First used as a biological control agent in the late 1800’s, both the adult and larval stages of this beneficial insect attack and feed on all stages of mealybugs. The mealybug destroyer (Cryptolaemus montrouzieri) is a small (1/5 inch long), redish-brown lady beetle with dark-brown wing covers. A voracious feeder, “crypts” as they are often called, will also eat aphids and soft scales making them ideal for use in greenhouses, interior plantscapes, orchards and ornamental gardens.
Adult female predators lay yellow eggs among the cottony egg sacks of mealybugs. Eggs hatch into larvae in about 5 days, depending upon temperature. The three larval stages last from 12-17 days during which time the larvae feed on eggs, young crawlers, and the sugary liquid excrement, often called honeydew produced by the pest. Pupation occurs on sheltered plant stems or on greenhouse structures. Adults emerge after 7-10 days and live approximately two months. There are usually 4 generations each year.
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While this predatory beetle thrives on high mealybug populations, they are best released in early spring when the first pests are observed. The mealybug destroyer is most active at 70°F or higher and should be released at a rate of 0.5 per sq. ft. of planted area or 2-5 beetles per infested plant. In orchards release 1,000-2,000 adult beetles per acre of mature fruit trees. Mealybug destroyers should be shaken out close to mealybug infestations at dawn or dusk when they are least active. Repeat as necessary, usually once or twice a year.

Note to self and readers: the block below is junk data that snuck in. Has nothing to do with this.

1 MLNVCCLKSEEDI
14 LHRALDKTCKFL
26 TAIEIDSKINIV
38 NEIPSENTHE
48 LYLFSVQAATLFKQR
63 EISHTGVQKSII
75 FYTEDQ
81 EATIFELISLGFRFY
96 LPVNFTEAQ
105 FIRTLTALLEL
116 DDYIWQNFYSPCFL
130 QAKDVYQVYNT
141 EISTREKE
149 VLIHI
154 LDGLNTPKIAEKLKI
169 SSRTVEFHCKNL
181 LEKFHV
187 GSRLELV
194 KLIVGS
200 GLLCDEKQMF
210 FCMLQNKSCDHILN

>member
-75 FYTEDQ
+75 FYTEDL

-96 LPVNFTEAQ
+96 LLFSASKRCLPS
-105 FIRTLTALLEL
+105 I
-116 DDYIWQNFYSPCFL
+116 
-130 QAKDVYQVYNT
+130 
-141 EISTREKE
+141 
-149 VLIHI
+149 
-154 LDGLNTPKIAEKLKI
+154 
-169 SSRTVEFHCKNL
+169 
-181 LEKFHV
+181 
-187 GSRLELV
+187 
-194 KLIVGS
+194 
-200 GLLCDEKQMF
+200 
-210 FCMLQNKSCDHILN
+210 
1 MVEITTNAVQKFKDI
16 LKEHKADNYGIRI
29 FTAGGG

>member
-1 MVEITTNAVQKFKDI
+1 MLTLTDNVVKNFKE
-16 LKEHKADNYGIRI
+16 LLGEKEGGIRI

Often after release, the mealybug problem appears to be worsening before it improves. This is because C. montrouzieri larvae are covered in a white, woolly material and are very similar in appearance to their prey.
Note: Used by the citrus industry in California, this predatory insect is credited with the complete control of the citrus mealybug (see Ladybeetles as Biological Control Agents in Citrus – PDF).
Tip: Ants feed on the honeydew that sucking insects (aphids, mealybugs, thrips) produce and will vigorously protect these pests from their natural enemies. If possible, control ants prior to release.
• Learn more about mealybugs here.
• Midwest Biological Control News – University of Wisconsin, Madison
• Cryptolaemus montrouzieri – Cornell University
• Natural Enemies Gallery – University of California Statewide IPM Program
• Researchers Discover Sex Potion to Ensnare Mealybug Pests – USDA (ARS)